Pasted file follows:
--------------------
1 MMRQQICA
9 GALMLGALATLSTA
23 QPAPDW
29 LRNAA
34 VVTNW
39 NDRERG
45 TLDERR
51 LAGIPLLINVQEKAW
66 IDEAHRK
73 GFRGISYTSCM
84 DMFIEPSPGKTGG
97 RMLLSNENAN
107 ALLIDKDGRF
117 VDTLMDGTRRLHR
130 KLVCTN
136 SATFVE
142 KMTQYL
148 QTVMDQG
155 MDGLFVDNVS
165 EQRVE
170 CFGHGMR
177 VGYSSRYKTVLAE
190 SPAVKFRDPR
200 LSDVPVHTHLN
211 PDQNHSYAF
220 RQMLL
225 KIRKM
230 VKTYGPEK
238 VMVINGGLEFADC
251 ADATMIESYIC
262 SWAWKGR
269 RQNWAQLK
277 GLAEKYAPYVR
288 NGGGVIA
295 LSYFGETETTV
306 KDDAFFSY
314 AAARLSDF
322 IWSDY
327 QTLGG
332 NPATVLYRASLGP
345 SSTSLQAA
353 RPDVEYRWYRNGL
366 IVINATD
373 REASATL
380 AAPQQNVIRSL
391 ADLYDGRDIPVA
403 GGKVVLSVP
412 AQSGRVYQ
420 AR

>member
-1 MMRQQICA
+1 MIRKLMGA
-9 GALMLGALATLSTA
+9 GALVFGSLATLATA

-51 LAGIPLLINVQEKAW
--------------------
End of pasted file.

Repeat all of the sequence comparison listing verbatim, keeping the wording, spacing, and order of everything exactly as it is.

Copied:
1 MMRQQICA
9 GALMLGALATLSTA
23 QPAPDW
29 LRNAA
34 VVTNW
39 NDRERG
45 TLDERR
51 LAGIPLLINVQEKAW
66 IDEAHRK
73 GFRGISYTSCM
84 DMFIEPSPGKTGG
97 RMLLSNENAN
107 ALLIDKDGRF
117 VDTLMDGTRRLHR
130 KLVCTN
136 SATFVE
142 KMTQYL
148 QTVMDQG
155 MDGLFVDNVS
165 EQRVE
170 CFGHGMR
177 VGYSSRYKTVLAE
190 SPAVKFRDPR
200 LSDVPVHTHLN
211 PDQNHSYAF
220 RQMLL
225 KIRKM
230 VKTYGPEK
238 VMVINGGLEFADC
251 ADATMIESYIC
262 SWAWKGR
269 RQNWAQLK
277 GLAEKYAPYVR
288 NGGGVIA
295 LSYFGETETTV
306 KDDAFFSY
314 AAARLSDF
322 IWSDY
327 QTLGG
332 NPATVLYRASLGP
345 SSTSLQAA
353 RPDVEYRWYRNGL
366 IVINATD
373 REASATL
380 AAPQQNVIRSL
391 ADLYDGRDIPVA
403 GGKVVLSVP
412 AQSGRVYQ
420 AR

>member
-1 MMRQQICA
+1 MIRKLMGA
-9 GALMLGALATLSTA
+9 GALVFGSLATLATA

-51 LAGIPLLINVQEKAW